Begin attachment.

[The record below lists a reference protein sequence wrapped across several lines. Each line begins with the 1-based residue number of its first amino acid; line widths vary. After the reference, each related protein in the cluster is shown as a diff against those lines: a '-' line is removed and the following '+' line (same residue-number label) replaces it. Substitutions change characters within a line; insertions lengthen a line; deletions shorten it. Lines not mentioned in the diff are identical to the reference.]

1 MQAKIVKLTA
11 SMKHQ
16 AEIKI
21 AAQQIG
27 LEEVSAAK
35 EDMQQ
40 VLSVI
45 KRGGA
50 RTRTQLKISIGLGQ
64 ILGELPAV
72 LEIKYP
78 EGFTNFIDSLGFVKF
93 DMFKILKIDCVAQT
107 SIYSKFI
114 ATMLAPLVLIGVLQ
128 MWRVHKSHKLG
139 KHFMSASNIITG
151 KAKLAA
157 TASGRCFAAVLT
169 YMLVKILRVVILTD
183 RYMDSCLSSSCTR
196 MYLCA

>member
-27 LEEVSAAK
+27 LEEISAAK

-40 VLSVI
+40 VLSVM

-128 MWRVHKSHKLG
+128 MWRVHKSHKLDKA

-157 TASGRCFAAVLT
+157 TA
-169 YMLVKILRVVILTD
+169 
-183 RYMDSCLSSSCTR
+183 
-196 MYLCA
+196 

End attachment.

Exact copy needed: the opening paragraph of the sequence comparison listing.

[The record below lists a reference protein sequence wrapped across several lines. Each line begins with the 1-based residue number of its first amino acid; line widths vary. After the reference, each related protein in the cluster is shown as a diff against those lines: a '-' line is removed and the following '+' line (same residue-number label) replaces it. Substitutions change characters within a line; insertions lengthen a line; deletions shorten it. Lines not mentioned in the diff are identical to the reference.]